Thursday, November 29, 2018

The Elves and the Shoemaker – a festive allegory for Cathedral Quarter (Cahoots NI/The MAC until 6 January)

It’s as if Stephen Beggs and Simon Magill had adapted the Brothers Grimm tale of The Elves and the Shoemaker to write a festive allegory for the rampant property development planned a stone’s throw away from The MAC.

While the timing is a total coincidence, the opening night of a show about a greedy tycoon who wants to flatten a multi-generational family shoemaker’s shop to build a tall tower comes exactly 24 hours after Castlebrooke Investments’ Royal Exchange development underwent its Windscale moment and was relaunched as Tribeca Belfast.

Lady in red, Miss Perkins, pulls no pecuniary punches in undermining the shop’s liquidity, forcing Stan and Bet Wellington to default on its rent and pack their bags. But the nocturnal elves have other plans, and try to reverse the hard working pair’s fortune through magical, and sometimes mystical, spells.

On top of his smart lyrics and melodies, Garth McConaghie’s multifarious soundscape lurks beneath every scene setting the mood along with James McFetridge’s precise lighting design. Diana Ennis has created a shop set with enough cupboards and trapdoors to allow an army of elves to slip in and out unnoticed. Director Paul Bosco Mc Eneaney trademark magic tricks work best when they casually drop without fanfare into the action.

What a lovely pair Sean Kearns and Clare Barrett make as Stan and Bet, the warm and homely couple who live above their shoemaking shop floor. Emer McDaid is magnificent as the snide and superior Miss Perkins, and brings Jennifer Rooney’s magic shoe choreography to life in a brilliant body-twisting, perspective-giving way that delights the audience in the show’s final scenes.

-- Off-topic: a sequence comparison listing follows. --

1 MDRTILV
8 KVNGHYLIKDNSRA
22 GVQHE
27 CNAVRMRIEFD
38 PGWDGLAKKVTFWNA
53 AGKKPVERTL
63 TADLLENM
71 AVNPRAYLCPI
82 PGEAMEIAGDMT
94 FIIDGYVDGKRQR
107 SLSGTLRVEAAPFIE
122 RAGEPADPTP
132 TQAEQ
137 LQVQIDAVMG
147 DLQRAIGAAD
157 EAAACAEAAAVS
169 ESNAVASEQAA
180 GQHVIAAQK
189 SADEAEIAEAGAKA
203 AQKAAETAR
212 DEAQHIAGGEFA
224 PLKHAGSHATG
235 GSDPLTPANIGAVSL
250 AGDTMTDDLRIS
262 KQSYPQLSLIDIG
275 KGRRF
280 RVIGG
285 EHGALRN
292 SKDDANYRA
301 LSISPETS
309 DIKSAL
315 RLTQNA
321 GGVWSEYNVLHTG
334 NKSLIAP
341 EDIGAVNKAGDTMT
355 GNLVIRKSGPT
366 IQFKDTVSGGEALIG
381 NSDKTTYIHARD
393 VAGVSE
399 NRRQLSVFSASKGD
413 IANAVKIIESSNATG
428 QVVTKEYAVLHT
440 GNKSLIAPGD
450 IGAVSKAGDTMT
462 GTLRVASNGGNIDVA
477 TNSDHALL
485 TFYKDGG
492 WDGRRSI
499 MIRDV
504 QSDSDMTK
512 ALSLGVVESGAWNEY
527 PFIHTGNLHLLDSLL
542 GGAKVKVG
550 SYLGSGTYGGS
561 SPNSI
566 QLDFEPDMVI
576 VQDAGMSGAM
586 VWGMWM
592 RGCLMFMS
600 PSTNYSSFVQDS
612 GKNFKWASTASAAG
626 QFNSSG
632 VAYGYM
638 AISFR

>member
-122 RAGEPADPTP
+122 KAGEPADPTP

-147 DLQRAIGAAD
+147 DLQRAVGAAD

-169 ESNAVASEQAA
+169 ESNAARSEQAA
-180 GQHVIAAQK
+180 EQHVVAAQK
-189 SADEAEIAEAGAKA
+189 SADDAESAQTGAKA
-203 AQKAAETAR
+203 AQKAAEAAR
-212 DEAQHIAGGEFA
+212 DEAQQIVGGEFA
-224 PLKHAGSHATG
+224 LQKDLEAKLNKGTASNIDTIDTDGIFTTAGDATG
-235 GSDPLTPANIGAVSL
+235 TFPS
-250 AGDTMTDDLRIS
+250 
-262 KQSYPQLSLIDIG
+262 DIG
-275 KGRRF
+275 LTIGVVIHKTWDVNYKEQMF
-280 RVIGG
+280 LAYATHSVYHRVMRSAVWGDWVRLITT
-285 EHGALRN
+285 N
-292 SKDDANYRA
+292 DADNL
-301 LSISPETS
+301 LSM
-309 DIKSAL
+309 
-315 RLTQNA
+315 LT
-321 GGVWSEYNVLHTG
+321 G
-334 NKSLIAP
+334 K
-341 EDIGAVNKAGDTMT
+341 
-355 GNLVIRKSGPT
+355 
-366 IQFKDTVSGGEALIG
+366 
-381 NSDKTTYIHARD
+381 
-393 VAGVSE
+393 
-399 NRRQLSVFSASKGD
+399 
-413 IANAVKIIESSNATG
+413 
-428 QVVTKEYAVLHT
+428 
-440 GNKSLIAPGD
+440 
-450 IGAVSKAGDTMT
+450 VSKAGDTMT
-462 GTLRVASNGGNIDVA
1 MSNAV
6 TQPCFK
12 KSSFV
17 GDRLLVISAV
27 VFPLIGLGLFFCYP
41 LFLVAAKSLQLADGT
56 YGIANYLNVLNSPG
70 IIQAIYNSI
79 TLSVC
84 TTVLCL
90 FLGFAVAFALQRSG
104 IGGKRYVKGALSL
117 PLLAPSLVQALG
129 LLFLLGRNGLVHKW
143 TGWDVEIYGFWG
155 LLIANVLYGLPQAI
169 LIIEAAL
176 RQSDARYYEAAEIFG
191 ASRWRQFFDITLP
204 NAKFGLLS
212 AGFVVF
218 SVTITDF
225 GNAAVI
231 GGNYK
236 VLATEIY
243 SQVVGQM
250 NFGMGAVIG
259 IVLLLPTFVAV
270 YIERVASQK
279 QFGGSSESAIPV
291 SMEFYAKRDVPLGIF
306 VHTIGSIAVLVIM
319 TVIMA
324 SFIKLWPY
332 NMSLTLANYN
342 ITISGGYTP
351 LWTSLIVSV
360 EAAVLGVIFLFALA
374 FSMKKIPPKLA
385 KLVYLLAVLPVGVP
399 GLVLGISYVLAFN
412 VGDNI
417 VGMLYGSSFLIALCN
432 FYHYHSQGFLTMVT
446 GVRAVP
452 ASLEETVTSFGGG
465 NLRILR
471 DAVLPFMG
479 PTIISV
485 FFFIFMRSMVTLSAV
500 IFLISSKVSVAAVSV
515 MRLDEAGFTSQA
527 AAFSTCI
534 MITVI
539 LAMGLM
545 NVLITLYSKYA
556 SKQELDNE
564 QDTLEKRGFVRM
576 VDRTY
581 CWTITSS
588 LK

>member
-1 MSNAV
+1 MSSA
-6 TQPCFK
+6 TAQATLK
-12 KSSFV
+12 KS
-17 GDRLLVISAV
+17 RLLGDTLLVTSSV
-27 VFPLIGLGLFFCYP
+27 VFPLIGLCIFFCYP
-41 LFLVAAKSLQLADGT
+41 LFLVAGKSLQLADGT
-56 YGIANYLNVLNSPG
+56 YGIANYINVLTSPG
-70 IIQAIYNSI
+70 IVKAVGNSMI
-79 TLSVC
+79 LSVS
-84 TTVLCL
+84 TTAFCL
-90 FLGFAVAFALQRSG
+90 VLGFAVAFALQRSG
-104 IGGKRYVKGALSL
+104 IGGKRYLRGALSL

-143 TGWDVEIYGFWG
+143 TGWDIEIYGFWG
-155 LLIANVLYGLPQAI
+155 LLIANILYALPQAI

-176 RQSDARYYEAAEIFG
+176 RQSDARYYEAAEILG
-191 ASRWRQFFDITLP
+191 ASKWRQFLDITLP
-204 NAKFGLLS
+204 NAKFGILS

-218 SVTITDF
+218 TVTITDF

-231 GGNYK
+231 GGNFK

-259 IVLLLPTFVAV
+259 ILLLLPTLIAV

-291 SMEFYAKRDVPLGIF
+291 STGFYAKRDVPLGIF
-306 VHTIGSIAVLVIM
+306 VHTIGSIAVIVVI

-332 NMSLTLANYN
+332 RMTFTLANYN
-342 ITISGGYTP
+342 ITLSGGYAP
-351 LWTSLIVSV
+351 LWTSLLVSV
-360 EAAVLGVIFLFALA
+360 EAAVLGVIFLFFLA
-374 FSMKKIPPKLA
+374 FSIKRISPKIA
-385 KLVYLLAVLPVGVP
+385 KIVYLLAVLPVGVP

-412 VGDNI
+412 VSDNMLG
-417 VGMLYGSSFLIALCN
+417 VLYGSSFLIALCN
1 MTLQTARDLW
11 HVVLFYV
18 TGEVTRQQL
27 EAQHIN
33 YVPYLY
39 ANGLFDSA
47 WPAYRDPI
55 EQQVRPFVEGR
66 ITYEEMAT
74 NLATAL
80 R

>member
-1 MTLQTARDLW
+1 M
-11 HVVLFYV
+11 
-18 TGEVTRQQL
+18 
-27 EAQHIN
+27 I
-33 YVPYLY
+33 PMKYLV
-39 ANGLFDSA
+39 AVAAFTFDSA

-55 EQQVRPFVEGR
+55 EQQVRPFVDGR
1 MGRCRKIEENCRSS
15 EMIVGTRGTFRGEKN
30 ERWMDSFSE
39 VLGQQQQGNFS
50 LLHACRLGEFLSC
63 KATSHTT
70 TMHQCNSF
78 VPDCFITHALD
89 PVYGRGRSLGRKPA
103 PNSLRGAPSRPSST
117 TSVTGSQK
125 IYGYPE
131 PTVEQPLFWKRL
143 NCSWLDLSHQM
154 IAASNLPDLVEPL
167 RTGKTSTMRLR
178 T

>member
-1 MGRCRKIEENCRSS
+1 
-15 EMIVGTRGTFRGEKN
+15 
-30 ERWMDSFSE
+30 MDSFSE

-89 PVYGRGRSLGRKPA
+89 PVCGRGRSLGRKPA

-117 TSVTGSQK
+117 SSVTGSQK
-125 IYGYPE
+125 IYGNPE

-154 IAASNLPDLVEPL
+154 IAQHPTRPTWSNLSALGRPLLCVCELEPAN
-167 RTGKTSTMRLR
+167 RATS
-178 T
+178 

The elves – Jolene O’Hara (last year’s Waterfront Sleeping Beauty), Aisling Groves McKeown (last seen snaffling biscuits in Date Show: After Dark) and Fiona Carty (last on The MAC’s stage as Olive in Bruiser’s Spelling Bee) – work well together and slip into other characters and accents with as much ease as they handle the magical tricks and their dancing fairy lights.

The script isn’t crammed full of jokes, but the story rattles along with a consistent pace and like a comfortable pair of shoes gets the cast and the audience to the show’s conclusion without any trips or blisters. An ensemble of six Bangor SERC students bulk up the main cast in some of the musical numbers which are confidently executed.

The storyline holds tight to the ideal of selflessly overlooking your own misery and generously empowering other people to be free, as well deflating the menace of those whose power is driven by greed and meanness, a trick that may be harder in real life than on stage.

The MAC together with Cahoots NI have created a piece of family-friendly festive theatre, rooted in the issues that surround the venue. An hour and 50 minutes of sparkle, song and story. The Elves and the Shoemaker runs in The MAC until Sunday 6 January.

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